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By Saw Suhui
Rana Masud met with an accident on the 19 May 2015. His left thumb was cut off and the hospital was not able to reattach it. They tried the first time, but in Rana’s words, it was “many problem, sensitive”, and was amputated on 15 February this year.
“Thumb now no good already, give MC” Rana described of his first visit to the hospital, when they reattached his thumb. MC stands for medical leave certificate.
The medical leave was for four months, during which time, his thumb continued to be in pain and, and later, discomfort. Rana says he was unable to work even after the first MC expired. From what I gather, Rana was certified for light duty after that.
Few bosses would be happy to have an injured, non-productive worker, however, or maybe the company didn’t have any kind of job that could be classified as light duty. Rana says he was asked to do all sorts of things. “Boss give everything job, but I cannot. Boss unhappy.”
Apparently at one point during his light duty period, his boss wanted to cancel treatment for Rana. He recalls, “light duty, boss push me [by saying] you talk doctor ‘I OK already.’” His employer wanted Rana to tell the doctor that he was fully recovered, even when he was clearly not, as evidenced by the subsequent need for a second operation.
“Office Chinese lady sent go hospital [to tell the hospital to] cancel. Doctor no cancel. Doctor say, ‘No, cannot.’ ”
Fortunately, the doctor attending to Rana did not cave in to the demands of the company.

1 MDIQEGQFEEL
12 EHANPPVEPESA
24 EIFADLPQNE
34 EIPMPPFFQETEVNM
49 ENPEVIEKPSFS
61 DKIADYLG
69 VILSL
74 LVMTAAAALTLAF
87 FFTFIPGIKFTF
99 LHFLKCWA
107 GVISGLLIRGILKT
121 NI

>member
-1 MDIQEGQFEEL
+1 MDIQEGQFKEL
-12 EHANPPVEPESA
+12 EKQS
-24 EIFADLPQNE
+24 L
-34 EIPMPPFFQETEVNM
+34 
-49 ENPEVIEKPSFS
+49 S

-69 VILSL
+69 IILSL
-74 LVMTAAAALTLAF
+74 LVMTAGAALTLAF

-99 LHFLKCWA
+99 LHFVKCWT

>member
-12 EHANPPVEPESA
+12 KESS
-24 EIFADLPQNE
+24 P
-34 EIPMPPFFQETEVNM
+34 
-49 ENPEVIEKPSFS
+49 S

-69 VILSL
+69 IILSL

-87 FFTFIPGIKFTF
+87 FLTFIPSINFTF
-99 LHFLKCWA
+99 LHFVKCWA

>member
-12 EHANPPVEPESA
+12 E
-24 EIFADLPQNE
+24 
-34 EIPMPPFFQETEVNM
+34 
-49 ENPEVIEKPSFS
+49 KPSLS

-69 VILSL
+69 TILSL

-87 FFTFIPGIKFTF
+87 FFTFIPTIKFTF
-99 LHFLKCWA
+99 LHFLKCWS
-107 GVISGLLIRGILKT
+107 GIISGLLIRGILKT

Then there were money issues. Under the law, employers are required to pay an injured worker what is known as ‘medical leave wages’ while he is on MC. Rana’s boss did not do that promptly, he tells me.
On TWC2’s advice, Rana then “complain MOM,” and then only “boss give MC money”.
Even then, Rana was unsure he was paid the right amount. He has no idea how the medical leave wages were calculated. “Calculations I also don’t know”, he says, “boss don’t give receipt. Give one paper, I sign, take money.”
Without a copy of an itemised voucher, nobody but the company can know whether the paid amount was right or not.
Rana’s story is quite typical. Often, after workplace accidents, injured workers face a whole host of problems: access to continued treatment, appropriate light duties, lack of money, and the way their employers treat them in general.
One thing that does not change is that the worker’s family back home continues to depend on him for financial support. But injured workers like Rana cannot help. There is no money to remit back home. “After injury also $1 not send back,” Rana says, looking at his bandaged hand. He is a married man with a wife and parents to support.
In fact, Rana, who depends on meals provided by TWC2’s Cuff Road Project, adds, “MC money also not enough for myself.”
TWC2 is an organization that is dedicated to assisting low-wage migrant workers when they are in difficulty. We are motivated by a sense of fairness and humanity, though our caseload often exceeds our